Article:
Inordinate fear, unfortunately, drives the politics of guns in this country, making it extremely difficult to have a rational discussion on reasonable regulation.
Any mention of regulation and the cry goes up "Get them now before they are taken away!" though no one is talking about confiscating firearms. Gun sales skyrocket, particularly of military-style semi-automatic rifles, as we've seen since the school massacre in Connecticut.
At a gun show at the state-owned Cow Palace near San Francisco over the weekend, people were loading up guns and ammo by the cartload.
Even before President Barack Obama announced the results of Vice President Joe Biden's anti-gun-violence task force, one member of Congress Rep. Steve Stockman, R-Texas broached the idea of impeachment.
He's throwing a fit because the president is considering executive actions that would improve enforcement of existing law for example, appointing a director of the Bureau of Alcohol, Tobacco, Firearms and Explosives, which has been without a head for six years, and requiring federal agencies to cooperate in providing data for background checks.
Outside the halls of Congress, some were broaching the idea of armed resistance if Sen. Dianne Feinstein, D-California, revives the nation's 1994-2004 assault weapons ban. An NRA lobbyist labeled her proposal as one to "take your guns."
Can members of Congress have a rational discussion on a ban on high-capacity detachable ammunition magazines? On requiring a federal background check for all gun sales, including private and gun-show sales? On extending the same laws to ammunition sellers that firearms dealers already follow in getting federal licenses and keeping records of transactions? On allowing federal research on gun violence?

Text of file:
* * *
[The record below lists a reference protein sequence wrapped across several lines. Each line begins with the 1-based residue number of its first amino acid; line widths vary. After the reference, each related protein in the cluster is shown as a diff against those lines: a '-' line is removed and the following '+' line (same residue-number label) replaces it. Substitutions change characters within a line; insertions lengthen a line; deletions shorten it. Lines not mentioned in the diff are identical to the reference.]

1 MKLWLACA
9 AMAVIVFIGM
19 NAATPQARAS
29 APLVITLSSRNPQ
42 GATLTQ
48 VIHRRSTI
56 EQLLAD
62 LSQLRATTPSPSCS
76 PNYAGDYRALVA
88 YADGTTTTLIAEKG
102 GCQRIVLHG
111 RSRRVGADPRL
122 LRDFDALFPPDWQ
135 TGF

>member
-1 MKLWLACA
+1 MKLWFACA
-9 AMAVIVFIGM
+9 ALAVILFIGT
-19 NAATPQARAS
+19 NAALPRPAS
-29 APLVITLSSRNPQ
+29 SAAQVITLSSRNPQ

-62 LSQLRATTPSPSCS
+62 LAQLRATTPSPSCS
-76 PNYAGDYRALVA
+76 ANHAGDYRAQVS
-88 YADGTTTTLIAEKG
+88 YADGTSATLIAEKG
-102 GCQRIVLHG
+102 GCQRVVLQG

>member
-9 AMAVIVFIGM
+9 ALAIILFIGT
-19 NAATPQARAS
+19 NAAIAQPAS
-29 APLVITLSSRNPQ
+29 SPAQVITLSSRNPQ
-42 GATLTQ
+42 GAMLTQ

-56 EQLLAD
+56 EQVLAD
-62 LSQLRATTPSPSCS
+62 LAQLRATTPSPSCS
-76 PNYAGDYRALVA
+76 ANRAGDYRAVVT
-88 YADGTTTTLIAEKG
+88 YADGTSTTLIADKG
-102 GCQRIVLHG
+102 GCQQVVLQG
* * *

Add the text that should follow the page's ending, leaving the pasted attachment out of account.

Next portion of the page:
We hope so. None of these measures bode a descent into tyranny. The Second Amendment is not unlimited. As U.S. Supreme Court Justice Antonin Scalia wrote in the seminal Heller case: "It is not a right to keep and carry any weapon whatsoever in any manner whatsoever and for whatever purpose."
At the backdrop of this is an ironic reality, captured in a CNN headline in July: "Fewer U.S. gun owners own more guns." Even as the number of gun sales skyrockets, the number of households with guns is on the decline. That concentration of ownership skews the debate. Hyperenthusiasts drive gun sales and rhetoric.
At a town hall held last Thursday by Rep. Mike Thompson, D-St. Helena, many people were touting conspiracy theories, including sinister-sounding United Nations plots to confiscate American firearms.
In a Jan. 4 column Larry Klayman, a Justice Department prosecutor during the Reagan administration, raised the specter of Obama "banning guns and seizing our weapons." He called for revolt: "The time has come after a long line of 'abuses and usurpations' for us to rise up and demand that our current so-called rulers leave 'Dodge City,' or suffer the consequences as King George III was forced to do."
The question is whether the president and Congress can rise above all of this background noise to enact obvious, common-sense measures to regulate gun sales and ownership in this country. They should not allow paranoia to dominate or derail this necessary task.